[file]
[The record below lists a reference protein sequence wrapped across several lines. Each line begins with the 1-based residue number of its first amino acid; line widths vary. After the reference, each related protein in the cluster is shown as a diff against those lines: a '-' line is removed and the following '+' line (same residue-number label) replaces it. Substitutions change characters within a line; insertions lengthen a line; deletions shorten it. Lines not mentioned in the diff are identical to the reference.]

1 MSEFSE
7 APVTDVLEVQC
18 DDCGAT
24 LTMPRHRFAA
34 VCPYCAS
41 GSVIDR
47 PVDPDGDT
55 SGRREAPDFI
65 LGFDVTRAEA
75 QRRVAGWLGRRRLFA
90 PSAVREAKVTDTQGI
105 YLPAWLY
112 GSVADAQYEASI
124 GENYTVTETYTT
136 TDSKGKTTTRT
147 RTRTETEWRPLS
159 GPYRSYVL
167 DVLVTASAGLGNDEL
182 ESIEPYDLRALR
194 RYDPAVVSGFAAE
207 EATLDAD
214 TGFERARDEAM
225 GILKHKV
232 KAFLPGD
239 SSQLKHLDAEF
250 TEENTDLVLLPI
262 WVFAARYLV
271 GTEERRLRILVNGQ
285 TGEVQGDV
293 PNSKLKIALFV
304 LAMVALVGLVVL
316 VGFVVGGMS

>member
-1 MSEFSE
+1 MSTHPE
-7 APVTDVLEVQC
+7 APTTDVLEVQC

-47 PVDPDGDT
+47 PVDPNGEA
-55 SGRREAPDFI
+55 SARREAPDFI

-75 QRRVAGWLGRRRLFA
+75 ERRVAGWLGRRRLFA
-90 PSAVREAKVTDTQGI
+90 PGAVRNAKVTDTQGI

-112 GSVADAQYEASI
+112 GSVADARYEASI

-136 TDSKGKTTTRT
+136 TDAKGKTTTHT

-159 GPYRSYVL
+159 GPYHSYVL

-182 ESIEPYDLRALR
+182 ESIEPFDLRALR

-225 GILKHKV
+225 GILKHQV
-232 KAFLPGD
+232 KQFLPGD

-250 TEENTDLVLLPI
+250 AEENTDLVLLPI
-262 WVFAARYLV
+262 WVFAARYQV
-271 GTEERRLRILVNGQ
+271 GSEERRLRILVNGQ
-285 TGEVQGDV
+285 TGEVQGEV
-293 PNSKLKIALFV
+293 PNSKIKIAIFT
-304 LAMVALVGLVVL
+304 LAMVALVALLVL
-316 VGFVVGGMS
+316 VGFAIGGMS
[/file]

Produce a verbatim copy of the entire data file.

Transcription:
[The record below lists a reference protein sequence wrapped across several lines. Each line begins with the 1-based residue number of its first amino acid; line widths vary. After the reference, each related protein in the cluster is shown as a diff against those lines: a '-' line is removed and the following '+' line (same residue-number label) replaces it. Substitutions change characters within a line; insertions lengthen a line; deletions shorten it. Lines not mentioned in the diff are identical to the reference.]

1 MSEFSE
7 APVTDVLEVQC
18 DDCGAT
24 LTMPRHRFAA
34 VCPYCAS
41 GSVIDR
47 PVDPDGDT
55 SGRREAPDFI
65 LGFDVTRAEA
75 QRRVAGWLGRRRLFA
90 PSAVREAKVTDTQGI
105 YLPAWLY
112 GSVADAQYEASI
124 GENYTVTETYTT
136 TDSKGKTTTRT
147 RTRTETEWRPLS
159 GPYRSYVL
167 DVLVTASAGLGNDEL
182 ESIEPYDLRALR
194 RYDPAVVSGFAAE
207 EATLDAD
214 TGFERARDEAM
225 GILKHKV
232 KAFLPGD
239 SSQLKHLDAEF
250 TEENTDLVLLPI
262 WVFAARYLV
271 GTEERRLRILVNGQ
285 TGEVQGDV
293 PNSKLKIALFV
304 LAMVALVGLVVL
316 VGFVVGGMS

>member
-1 MSEFSE
+1 MSTHPE
-7 APVTDVLEVQC
+7 APTTDVLEVQC

-47 PVDPDGDT
+47 PVDPNGEA
-55 SGRREAPDFI
+55 SARREAPDFI

-75 QRRVAGWLGRRRLFA
+75 ERRVAGWLGRRRLFA
-90 PSAVREAKVTDTQGI
+90 PGAVRNAKVTDTQGI

-112 GSVADAQYEASI
+112 GSVADARYEASI

-136 TDSKGKTTTRT
+136 TDAKGKTTTHT

-159 GPYRSYVL
+159 GPYHSYVL

-182 ESIEPYDLRALR
+182 ESIEPFDLRALR

-225 GILKHKV
+225 GILKHQV
-232 KAFLPGD
+232 KQFLPGD

-250 TEENTDLVLLPI
+250 AEENTDLVLLPI
-262 WVFAARYLV
+262 WVFAARYQV
-271 GTEERRLRILVNGQ
+271 GSEERRLRILVNGQ
-285 TGEVQGDV
+285 TGEVQGEV
-293 PNSKLKIALFV
+293 PNSKIKIAIFT
-304 LAMVALVGLVVL
+304 LAMVALVALLVL
-316 VGFVVGGMS
+316 VGFAIGGMS